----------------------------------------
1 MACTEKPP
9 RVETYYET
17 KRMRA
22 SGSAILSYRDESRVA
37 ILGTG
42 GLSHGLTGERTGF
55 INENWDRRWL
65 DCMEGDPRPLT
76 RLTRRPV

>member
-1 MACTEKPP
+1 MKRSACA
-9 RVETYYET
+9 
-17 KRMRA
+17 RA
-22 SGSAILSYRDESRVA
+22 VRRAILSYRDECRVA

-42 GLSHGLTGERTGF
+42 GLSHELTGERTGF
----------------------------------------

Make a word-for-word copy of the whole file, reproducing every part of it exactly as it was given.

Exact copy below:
1 MACTEKPP
9 RVETYYET
17 KRMRA
22 SGSAILSYRDESRVA
37 ILGTG
42 GLSHGLTGERTGF
55 INENWDRRWL
65 DCMEGDPRPLT
76 RLTRRPV

>member
-1 MACTEKPP
+1 MKRSACA
-9 RVETYYET
+9 
-17 KRMRA
+17 RA
-22 SGSAILSYRDESRVA
+22 VRRAILSYRDECRVA

-42 GLSHGLTGERTGF
+42 GLSHELTGERTGF